Exit and Support Network

Overwhelming Sensation to Flee the WCG

It was a warm spring day in 1995, when I sat in a Worldwide Church of God worship service for the last time. My husband and children had gone out of town for the weekend, so I had driven from my home alone, 45 miles, to attend Worldwide Church of God (WCG) and sat by my parents during the two hour service. As I listened to the sermon, one like I had heard many times over the past 37 years of my life, I had an overwhelming sensation of needing to flee.

The room I was in was large, well-lit and filled with many people. Among these people were not only my parents, but also my two brothers, their wives and children, and many life-long friends and acquaintances.

Not wanting to upset my parents, or cause a scene, I waited for the final amen before standing to leave. I gave my dad a quick kiss on the cheek and hugged my mom goodbye. As I walked toward the door, my body felt as heavy as lead, and time slowed to a standstill. I remember stopping once, turning around to look back. Here was the world I had always known, family and friends I was so very close to. I looked at their faces, faces and lives that were so very dear to me. I could hear familiar voices and laughter of a people who had touched my life in so many ways. How could I leave them?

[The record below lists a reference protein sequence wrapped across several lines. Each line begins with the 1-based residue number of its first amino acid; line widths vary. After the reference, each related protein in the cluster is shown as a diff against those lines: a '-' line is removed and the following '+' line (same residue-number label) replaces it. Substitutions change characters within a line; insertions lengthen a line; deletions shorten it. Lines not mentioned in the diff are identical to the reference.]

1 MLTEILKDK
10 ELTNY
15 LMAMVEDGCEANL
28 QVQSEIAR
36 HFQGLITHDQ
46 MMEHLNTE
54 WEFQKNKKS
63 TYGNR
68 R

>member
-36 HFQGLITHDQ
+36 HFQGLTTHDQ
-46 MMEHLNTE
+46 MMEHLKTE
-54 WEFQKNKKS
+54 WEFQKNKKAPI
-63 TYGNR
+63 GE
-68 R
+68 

As I stood watching and listening, the bright room seemed to grow dim and fuzzy, the din of happy voices became muddled. Again, this overwhelming urge to leave came over me, and I turned, and literally ran through the doors and out to my car.

It was several minutes later when I looked down at my speedometer and realized I was going well over the speed limit, and could not recall the distance I had covered. I also realized my heart was beating 90-to-nothing, no match for all the thoughts flying through my head. I found myself driving around on the unfamiliar streets of downtown. I headed west toward the river and forced myself to pull off on Riverside Drive and found a place to park along the water front. I sat on the banks of the river, demanding myself to calm down. What are you doing? I kept asking myself. What happens now?

I felt as if a tornado had hit my world, leaving it in pieces, and even tearing out its very foundation. Now, seven years later, I realize that that is exactly what happened. My world, as I knew it, was destroyed forever.

Overall, I have recovered well. But some days, like today, I feel a sadness so deeply inside me. And when I search my soul to find out where it's coming from, well, it goes back to WCG. And on these days I have learned to just let myself be sad. After all, I've earned the right to be sad. Seven years of freedom from a cult has taught me that the sadness doesn't stay around all the time. There are days, yes even days on end, that I am truly happy and at peace. But I wonder, will I ever be done with this mourning? Maybe not. Maybe we've been hurt so deeply that being well means grieving and purging as needed.

By Lacy - Child survivor of WCG
January 31, 2003

Also read: Healing Through Grief (includes "Personal Stories About Grief" from survivors of Armstrongism)


Back to Stories and Testimonies From Child Survivors